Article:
05-26-18 – Blog Queen - Sarah Raplee

Tuesday, August 11, 2015

Hottest New Trends in Romance Publishing

by Madelle Morgan

I was fortunate to be one of the more than two thousand authors attending the sold out RWA 2015 Conference in New York City in July. Aspiring and published authors packed the room for a panel discussion on the hottest new trends in romance publishing. Panelists included high profile bloggers, romance novel reviewers, public relations experts, and those representing the library point of view. The session was not recorded.

Important caveat: what I heard from the eight panelists and describe below is filtered through my own interests and is my own interpretation of their statements. They may have meant something a little different from what I understood. That's why I don't quote a particular panelist. With that in mind, here's my synthesis of their remarks.


Authors are writing books that mash up two or more genres (e.g., Paranormal Romantic Suspense). It's difficult to categorize these crossovers for library or retail shelves. In general, popular culture is driving trends. So, authors, there's your justification for watching the latest hit TV series. Game of Thrones, anyone?

Coming Around Again

Romantic suspense is on the upswing. Vampire fiction is back. As we all know, vampires don't die! A micro trend is Gothic Romance. Who remembers Dark Shadows? I betray my age when I tell you I watched the original television soap after school in the late '60s. The 2012 movie of the same name starred Johnny Depp. In the spirit of genre mash-ups, could we call it a "Vampire Gothic Comedic Romance"?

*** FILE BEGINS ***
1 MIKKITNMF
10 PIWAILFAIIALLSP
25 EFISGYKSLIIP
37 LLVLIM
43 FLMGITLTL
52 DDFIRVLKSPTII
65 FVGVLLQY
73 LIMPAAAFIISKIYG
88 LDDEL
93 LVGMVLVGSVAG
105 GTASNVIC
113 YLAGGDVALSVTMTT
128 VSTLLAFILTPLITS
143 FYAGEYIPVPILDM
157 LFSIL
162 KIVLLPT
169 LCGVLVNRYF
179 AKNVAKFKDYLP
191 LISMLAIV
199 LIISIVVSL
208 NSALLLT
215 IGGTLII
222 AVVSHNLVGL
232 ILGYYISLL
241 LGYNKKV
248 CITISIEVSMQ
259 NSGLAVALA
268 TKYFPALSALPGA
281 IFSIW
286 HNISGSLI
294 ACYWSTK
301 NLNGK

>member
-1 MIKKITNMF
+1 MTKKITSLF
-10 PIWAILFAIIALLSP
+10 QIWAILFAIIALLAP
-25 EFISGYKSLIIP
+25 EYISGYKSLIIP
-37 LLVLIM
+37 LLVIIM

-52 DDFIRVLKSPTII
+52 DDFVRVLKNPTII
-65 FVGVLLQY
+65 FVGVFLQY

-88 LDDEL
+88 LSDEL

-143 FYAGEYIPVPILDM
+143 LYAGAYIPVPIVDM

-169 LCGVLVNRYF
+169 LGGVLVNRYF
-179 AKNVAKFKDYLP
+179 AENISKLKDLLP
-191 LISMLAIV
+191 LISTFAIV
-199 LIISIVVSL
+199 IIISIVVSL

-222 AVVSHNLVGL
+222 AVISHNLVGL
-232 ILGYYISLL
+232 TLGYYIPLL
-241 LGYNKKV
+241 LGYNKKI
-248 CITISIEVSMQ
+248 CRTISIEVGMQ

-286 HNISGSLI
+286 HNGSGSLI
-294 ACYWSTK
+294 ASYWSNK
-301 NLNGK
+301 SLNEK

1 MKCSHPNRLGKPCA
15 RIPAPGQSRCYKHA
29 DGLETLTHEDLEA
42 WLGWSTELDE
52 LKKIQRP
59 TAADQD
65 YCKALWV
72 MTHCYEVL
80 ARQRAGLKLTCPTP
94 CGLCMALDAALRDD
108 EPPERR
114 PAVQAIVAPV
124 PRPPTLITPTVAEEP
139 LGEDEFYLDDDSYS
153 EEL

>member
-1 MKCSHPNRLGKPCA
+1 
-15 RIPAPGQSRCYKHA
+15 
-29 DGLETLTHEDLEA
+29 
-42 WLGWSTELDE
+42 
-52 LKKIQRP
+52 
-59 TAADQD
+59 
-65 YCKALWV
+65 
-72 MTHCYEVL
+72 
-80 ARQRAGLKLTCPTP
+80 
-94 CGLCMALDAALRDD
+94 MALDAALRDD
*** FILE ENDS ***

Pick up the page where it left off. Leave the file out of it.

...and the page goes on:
It Ain't Over 'til it's Over

Small town contemporary series, and series in general, continue to be very popular. Interestingly, street teams and readers commenting on social media are driving additional books in a series. When readers clamor for a favorite secondary character's story, indie authors are responding by adding more full length novels and novellas to a series. So make your wishes known, readers. Authors are paying attention.

Starting Out

A subset of contemporary romance is New Adult. I learned that New Adult is the offspring of Young Adult (YA) and Chick Lit. New Adult is less light-hearted and more emotionally intense, because, basically, the economy sucks. It's more difficult these days for twenty-something women to launch their careers. Money is tight. There's also a trend to first person point of view in New Adult, driven by its use in YA and fan fiction.

Historical Romance Marches on...Into the 40s

We've already seen many recent historical romances set in the 20th century up to the 1930s, thanks to the popularity of television series and films like Boardwalk Empire, Downton Abbey and The Great Gatsby. Panelists are seeing historicals set during World War 1 and World War II.The 1940s decade is now considered an historical time period. Gads!

Diversity Rules